Saturday, 13 June 2009

What determines children's resource allocations?

The way in which children divide up resources is not only dependent on their liking for the other person, but children are also frequently able to predict how generous their classmates will be in an allocation task. They also tend to make friends with people whose allocation behaviour is more like their own. These are the conclusions from two recent studies of children's behaviour in social dilemma tasks.

Chris Moore, from Dalhousie University, asked children aged 4.5 - 6 to divide up brightly-coloured stickers between themselves and another child. Allocations were made to classmates who were identified as friends, to disliked classmates, and to strangers. Participants were shown a photograph of the stranger, called Sam or Sarah, whose sex was matched to that of the participant. The children were told that Sam/Sarah was the same age as them and went to a different school.

In prosocial trials children were given the choice of taking one sticker for themselves immediately or, at a later time, taking one sticker for themselves and one for the other person. In sharing trials they were given the choice of taking two stickers for themselves immediately and, at a later time, taking one sticker for themselves and one for the other person. Thus, on prosocial trials making a fair allocation had no cost to the children other than having to wait a little for their sticker, but on sharing trials the fair allocation meant that participants did not obtain the maximum possible for themselves.

On the prosocial trials disliked classmates were less likely to receive a sticker than either friends or strangers (who received a sticker with equal frequency). However, on the sharing trials - where fair allocations were not so beneficial for participants - both nonfriends and strangers were less likely to receive a fair allocation than were friends. The results did not appear to depend on the sex of the participant or of the recipient.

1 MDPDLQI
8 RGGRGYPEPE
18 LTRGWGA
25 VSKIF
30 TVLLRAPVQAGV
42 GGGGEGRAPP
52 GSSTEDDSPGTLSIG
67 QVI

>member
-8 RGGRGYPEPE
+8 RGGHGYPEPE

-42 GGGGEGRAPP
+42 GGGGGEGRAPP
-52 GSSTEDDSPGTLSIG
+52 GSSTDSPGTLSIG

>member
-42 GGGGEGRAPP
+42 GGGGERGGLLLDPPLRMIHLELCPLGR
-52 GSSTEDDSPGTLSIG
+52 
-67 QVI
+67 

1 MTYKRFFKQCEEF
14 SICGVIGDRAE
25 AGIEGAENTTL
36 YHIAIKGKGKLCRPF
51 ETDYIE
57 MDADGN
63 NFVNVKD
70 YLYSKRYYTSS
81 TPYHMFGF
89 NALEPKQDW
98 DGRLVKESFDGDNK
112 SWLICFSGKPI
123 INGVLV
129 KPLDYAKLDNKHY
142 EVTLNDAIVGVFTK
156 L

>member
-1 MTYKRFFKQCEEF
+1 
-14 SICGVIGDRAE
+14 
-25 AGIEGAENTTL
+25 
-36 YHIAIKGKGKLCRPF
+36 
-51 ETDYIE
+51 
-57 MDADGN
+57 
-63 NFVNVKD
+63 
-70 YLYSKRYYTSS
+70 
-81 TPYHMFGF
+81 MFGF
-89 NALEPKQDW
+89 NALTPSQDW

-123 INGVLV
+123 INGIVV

Although real-life social interactions often recur on a repeated basis, rather than a one-shot game of the kind used here, successful cooperation is facilitated if there is cooperation on the first move. Moore's study suggests that children are likely to make a positive first move with strangers as long as their is no cost to themselves.

In another study, Julia Pradel, Harald Euler, and Detlef Fetchenhauer asked 127 students (age 10-19) to allocate a share of some money to an anonymous classmate (the share could be zero). After making the allocation the participants were asked to estimate how each of their classmates had behaved in the allocation task. Finally, they listed which of their classmates they were friends with, who they simply liked, and who they disliked.

Forty-nine per cent of participants allocated exactly half to the anonymous other, 8% kept everything for themselves, and the remaining 43% allocated somewhere in between. More importantly, the participants were able to predict at above-chance levels which of their classmates would keep the money for themselves. Contrary to the authors' initial expectations, altruistic students were not more liked than egotistical ones. However, this result is less surprising in light of the other main finding: students tended to be friends with people who were more like themselves. Altruists tended to be friends with other altruists and egoists were friends with other egoists.

Participants made more accurate predictions about their friends than about those they disliked, which indicates that the results could not be entirely explained by the consensus effect (whereby people think others will behave they same way they do), although there was some evidence for this too. The authors conclude that people tend to assort themselves in their friendships along the dimension of altruism. This would help to explain why altruism persists in the face of egoism; altruists tend to avoid social interactions with those that they believe will behave in an egoistic fashion.


Moore, C. (in press, 2009). Fairness in children's resource allocations depends on the recipient. Psychological Science. DOI 10.1111/j.1467-9280.2009.02378

Pradel, J., Euler, H.A., and Fetchenhauer, D. (2009). Evolution and Human Behavior, 30, 103-113.

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